Lewis has excelled in the sport of triathlon and hopes for a stellar year in 2019. He talks to Sundried about racing highs and lows.
Have you always been into sport?
Sport and exercise have always been pivotal factors in my life. I played and coached football for many years but have dipped in and out of swimming, athletics and anything else I could give a go. I have a Sports Coaching Degree from Oxford Brooks University and currently organise charity running and cycling events around the UK.
What made you decide to enter the world of triathlon?
After I left university, a friend suggested that I give triathlon a go so nervously I signed up to a Sprint Triathlon at Eton Dorney. With a reasonably good swimming background and feeling confident with the run, I figured it was just the cycling and at the time the confusing transition process to master! From the moment the swim began I think I was hooked; the challenge to push myself along with my competitive streak meant there was no going back.
What’s been your favourite race to date and why?
I have had some really enjoyable races at London and Blenheim amongst others, however I think my favourite race was the World Triathlon Leeds 2017. After a good result in my age group, that was the moment I decided to take the sport more seriously and try to qualify for GB Age Group Championships in the 2018 season.
And your proudest achievement?
Qualifying for Team GB Age group (25-29) in both Sprint and Standard Distances at the first attempt, hopefully this will develop into a great result at the World Championships in Lausanne, Switzerland. Fingers crossed!
Have you ever had any racing disasters/your toughest race yet?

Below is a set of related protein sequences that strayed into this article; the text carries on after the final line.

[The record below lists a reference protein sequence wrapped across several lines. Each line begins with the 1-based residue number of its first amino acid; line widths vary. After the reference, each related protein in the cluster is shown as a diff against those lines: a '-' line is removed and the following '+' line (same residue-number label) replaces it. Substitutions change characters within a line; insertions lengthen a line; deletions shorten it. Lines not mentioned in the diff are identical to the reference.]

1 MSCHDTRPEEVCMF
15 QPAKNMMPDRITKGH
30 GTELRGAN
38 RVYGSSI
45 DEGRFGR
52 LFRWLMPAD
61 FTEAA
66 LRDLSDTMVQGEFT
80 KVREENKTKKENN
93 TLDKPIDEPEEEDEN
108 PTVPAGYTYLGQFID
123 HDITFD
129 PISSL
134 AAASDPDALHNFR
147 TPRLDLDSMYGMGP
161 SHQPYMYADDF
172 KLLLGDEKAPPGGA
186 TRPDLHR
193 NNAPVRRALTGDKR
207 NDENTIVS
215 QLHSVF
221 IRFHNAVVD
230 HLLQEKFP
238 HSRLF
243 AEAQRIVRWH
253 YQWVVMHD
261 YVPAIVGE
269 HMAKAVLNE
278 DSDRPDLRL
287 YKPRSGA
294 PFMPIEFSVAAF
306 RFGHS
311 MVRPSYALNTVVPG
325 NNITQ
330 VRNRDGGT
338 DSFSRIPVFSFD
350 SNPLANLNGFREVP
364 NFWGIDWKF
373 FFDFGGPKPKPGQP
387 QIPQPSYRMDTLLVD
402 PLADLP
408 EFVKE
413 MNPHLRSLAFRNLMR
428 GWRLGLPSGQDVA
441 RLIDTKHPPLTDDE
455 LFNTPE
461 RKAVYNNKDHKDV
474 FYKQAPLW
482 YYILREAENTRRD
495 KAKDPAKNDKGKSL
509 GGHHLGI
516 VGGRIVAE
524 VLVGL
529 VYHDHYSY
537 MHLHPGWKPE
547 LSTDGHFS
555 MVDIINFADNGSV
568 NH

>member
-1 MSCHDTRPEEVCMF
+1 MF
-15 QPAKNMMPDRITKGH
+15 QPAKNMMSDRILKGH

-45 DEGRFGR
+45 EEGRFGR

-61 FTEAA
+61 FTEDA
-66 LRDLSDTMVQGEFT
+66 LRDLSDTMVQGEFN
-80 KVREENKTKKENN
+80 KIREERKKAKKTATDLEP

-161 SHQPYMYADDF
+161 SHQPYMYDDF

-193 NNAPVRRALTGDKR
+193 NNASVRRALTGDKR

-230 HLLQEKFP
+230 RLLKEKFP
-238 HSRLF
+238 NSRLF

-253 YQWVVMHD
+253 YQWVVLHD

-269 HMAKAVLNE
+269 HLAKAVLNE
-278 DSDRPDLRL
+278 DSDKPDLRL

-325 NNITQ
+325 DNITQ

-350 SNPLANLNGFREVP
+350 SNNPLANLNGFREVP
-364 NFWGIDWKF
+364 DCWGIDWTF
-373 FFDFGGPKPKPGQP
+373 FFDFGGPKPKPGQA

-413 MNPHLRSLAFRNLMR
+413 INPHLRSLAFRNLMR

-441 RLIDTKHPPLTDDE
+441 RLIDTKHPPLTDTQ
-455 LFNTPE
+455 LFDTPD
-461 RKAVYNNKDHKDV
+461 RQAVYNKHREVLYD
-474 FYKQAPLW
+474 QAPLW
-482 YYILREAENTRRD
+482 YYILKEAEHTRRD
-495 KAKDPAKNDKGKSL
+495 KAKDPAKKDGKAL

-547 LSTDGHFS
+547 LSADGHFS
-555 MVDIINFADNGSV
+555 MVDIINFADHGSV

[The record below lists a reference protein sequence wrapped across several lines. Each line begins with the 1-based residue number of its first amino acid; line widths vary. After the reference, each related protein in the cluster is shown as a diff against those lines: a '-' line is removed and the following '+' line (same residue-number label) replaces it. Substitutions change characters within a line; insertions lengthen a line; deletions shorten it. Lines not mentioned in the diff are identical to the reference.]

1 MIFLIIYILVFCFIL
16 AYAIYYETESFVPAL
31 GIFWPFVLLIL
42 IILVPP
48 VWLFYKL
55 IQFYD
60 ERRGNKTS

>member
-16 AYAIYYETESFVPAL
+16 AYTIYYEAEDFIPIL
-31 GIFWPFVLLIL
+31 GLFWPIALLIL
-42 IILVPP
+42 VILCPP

I had a memorable race from hell at Hever Castle which was my last race of the 2017 season. It started with stubbing my toe on a slab going into the swim, taking a massive gulp of the slimy river water, then throwing up on the bike and dropping my chain, all topped off with stomach cramps for what felt like 8km of the run. I accepted that sometimes it's not going to be your day!
How do you overcome setbacks?
Setbacks are never enjoyable but I take a deep breath, asses the performance, learn the lesson where I can and focus on the next race with more race experience under my belt.
What advice do you wish you'd been given before you started competing?
I was relatively naive when I first started competing which isn't always a bad thing; you don't need to know it all straight away. To have been told that you will make a lot of mistakes and a race where there is no improvements needed is the Holy Grail of Triathlon (I've still not had one!), don't be disheartened just learn from each of those mistakes big or small your times will quickly tumble.
What are your goals for 2019?
I've got a few goals for the upcoming season, there's hope its going to be my most successful year to date. To improve my bike leg which will hopefully accumulate good results in Lausanne at the end of the year and a Top 5 in my age group at the National Championships.
Who do you take your inspiration from?
Tim Don has always been someone in the sport who I've looked at and thought you're a decent guy who works hard and gets some unbelievable results all with a smile on your face. His 2018 season was full of extreme highs and extreme lows but he just got on with it, tackled each hurdle put in front of him and made it to Kona against all odds.
What do you like about Sundried and what’s your favourite bit of our kit?
Immediately, the style of the Sundried kit stands out but behind the scenes the awareness of the social and environmental impact their activewear has is truly something admirable and should act as a benchmark of excellence for other clothing brands. I'm excited to race the 2019 season in the Sundried mens trisuit, as well as arriving to all my races in the comfort of the Matterhorn quilted hoodie.